Sir Wantalot

I want to be the home that you return to,
I want to be the coat that keeps you snug,
I want to be the picture at your bedside,
I want to be the cocoa in your mug.

I want to be the music that you dance to,
I want to be the glimmer in your eye,
I want to be the thought that makes you smile,
I want to be the birdsong in your sky.

I want you to be happy when I’m near you,
I want you to be less so when I’m not,
I want you to be hopeful for the future,
I want the past to fade and be forgot.

I want to not now have to want you,
‘cos wanting you means that I am without,
I want to fall into a space-time wormhole,
‘cos someworld else
we’re hand-in-hand
and going out.

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A Sting in the Tale or Too little, too late

Once upon a time there was a bee. Now, as bees go, she was a contented little bee, full of the joys of spring. A free spirit, she was at her happiest when on the wing in meandering quest for the next flower.

The other bees were in agreement that she was by far the best waggle dancer in the hive. Such was her love of life – it could not be contained and came pouring out of every pore, whatever she turned her boundless energies to.

She was also the kindest, smartest, most sweet-natured bee. Her name was Honey.

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One bright May morning, as Mr Blackbird hopped his Mesozoic way across the dew-specked lawn in search of unsuspecting bugs, and Mrs Butterfly alighted on a flower, wings spread to soak up the warm caress of the ascending sun, Honey found a patch of fragrant lavender to rest on.

She drew in a breath to drink deep of the sweet, herby scent. She loved lavender most of all the flowers. As she was savouring the sights, sounds and smells of the garden, her attention was caught by a harsh buzzing behind her. She turned to see a surly-looking wasp perched on the violet bracts of a nearby lavender stem. He looked intriguing. A little odd perhaps, but she was strangely drawn to this creature.

The wasp’s name was Nettle. He was a spikey customer. A malcontented soul, aloof and alone with no hive to call home and only worries and bugbears where Honey had curiosities and joys.

Nettle convinced Honey to come back to his home, which was little more than a hole he had excavated in the rockery. As hermitic and ascetic as he was, generally shunning companions and conversation in favour of his own sour company, he couldn’t help but obey the strange swellings of feeling which Honey had stirred in his chest. He had tasted of Honey, and she was very, very sweet.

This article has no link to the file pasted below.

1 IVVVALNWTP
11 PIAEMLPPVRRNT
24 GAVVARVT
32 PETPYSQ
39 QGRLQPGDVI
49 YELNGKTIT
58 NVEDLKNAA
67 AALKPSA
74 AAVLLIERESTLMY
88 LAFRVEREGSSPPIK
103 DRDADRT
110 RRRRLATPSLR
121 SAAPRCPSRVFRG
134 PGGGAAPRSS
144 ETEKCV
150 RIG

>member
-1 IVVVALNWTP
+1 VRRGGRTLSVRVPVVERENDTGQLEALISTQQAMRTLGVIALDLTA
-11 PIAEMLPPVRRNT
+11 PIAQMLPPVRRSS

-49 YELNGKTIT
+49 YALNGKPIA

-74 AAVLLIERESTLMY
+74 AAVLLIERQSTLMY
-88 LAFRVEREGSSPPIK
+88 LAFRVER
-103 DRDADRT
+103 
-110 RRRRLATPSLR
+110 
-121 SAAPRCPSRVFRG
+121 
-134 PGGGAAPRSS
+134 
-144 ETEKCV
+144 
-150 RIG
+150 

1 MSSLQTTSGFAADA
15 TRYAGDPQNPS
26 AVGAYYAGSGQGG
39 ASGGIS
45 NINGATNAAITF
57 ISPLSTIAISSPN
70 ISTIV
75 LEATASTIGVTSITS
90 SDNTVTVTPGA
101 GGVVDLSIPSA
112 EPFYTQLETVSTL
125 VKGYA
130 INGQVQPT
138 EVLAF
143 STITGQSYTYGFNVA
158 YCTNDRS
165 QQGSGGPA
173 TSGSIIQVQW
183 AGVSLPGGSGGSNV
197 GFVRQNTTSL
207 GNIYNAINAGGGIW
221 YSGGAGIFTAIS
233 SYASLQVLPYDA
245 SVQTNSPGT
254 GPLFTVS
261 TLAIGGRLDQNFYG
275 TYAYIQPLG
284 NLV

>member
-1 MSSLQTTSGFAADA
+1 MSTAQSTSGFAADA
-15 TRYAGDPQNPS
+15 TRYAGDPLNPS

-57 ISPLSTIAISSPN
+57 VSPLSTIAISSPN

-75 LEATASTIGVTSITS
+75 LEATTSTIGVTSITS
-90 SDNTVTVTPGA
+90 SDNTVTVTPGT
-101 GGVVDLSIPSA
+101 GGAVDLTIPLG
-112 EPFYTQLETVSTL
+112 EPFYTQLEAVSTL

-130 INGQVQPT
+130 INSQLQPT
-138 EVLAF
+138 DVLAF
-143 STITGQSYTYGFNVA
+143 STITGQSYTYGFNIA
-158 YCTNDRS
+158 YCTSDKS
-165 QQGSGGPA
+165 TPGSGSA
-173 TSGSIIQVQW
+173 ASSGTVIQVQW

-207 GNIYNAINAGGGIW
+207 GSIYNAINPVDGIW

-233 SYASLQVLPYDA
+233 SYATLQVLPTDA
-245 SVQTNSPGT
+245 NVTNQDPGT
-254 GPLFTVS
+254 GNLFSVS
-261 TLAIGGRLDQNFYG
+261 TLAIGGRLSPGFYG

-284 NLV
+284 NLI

At first Honey was happy to leave behind the hive, since Nettle was such an intriguing companion. He could be cranky, waspish even, but through the grey clouds of his brooding temperament, a few tantalising rays of something sunnier shone through every now and again, the tentative and fleeting light of a good soul, hidden but struggling to be found.

As Spring rolled into Summer, Honey began to draw out more and more of Nettle’s sweet nature, his humour, his ‘bee-ness’. At times Nettle could be terribly cruel, and Honey felt the sharp stab of his sting on more than one occasion. But she stayed with Nettle, in the dank dark of his earthen chamber, because she loved him, and she thought that, in time, he would come to love her.

Nettle was a talented writer, and Honey was in his thrall whenever he read one of his latest poems by the fireside, as they settled in for another evening in their quiet little home. Through the delight and enchantment of his fine words, there was a vague, undefined sadness that nagged at Honey’s heart, an unrealised desire for something more, a life fuller and richer and more varied beyond the loamy walls of their subterranean nest. But Honey paid it no heed, as she buzzed her wings in appreciation, imploring Nettle to read “just one more” verse.

frenchbeesOne evening Honey was feeling particularly light and giddy. She had been caught in a reverie, fondly remembering the lavish hive parties of her previous life, where the honey would flow, and the waggle dancing would go on well into the night, when she and her dear friend Pollie would always be the last bees standing. She buzzed up to Nettle excitedly and implored him to dance with her. Nettle was in a foul mood and, wheeling around tetchily, rebuked her with words intended to sting:

“Wasps don’t waggle dance, it’s foolish and stupid and so are you, Honey. Now leave me in peace, you frivolous girl”. That night Honey cried herself to sleep. She missed the hive and her friends and the simple pleasures of the garden. She missed being happy-go-lucky and carefree. She missed being Honey.

common-wasp-stingNow, Nettle wasn’t a bad hymenoptera. It was just that he was used to being alone, and his waspishness, his tendency to complaint and criticism, the regular expressions of his captious and tetchy nature were for him, a curious kind of comfort. It was not in his nature, as it was for Honey, to seek solace and sympatico in others. He was slow to trust and quick to judge, and in short he didn’t know how to be sweet like Honey. As much as he loved and appreciated and admired Honey, he couldn’t show it, or at least not consistently, and not without stinging. In fact, quite the opposite. As poor Honey would discover.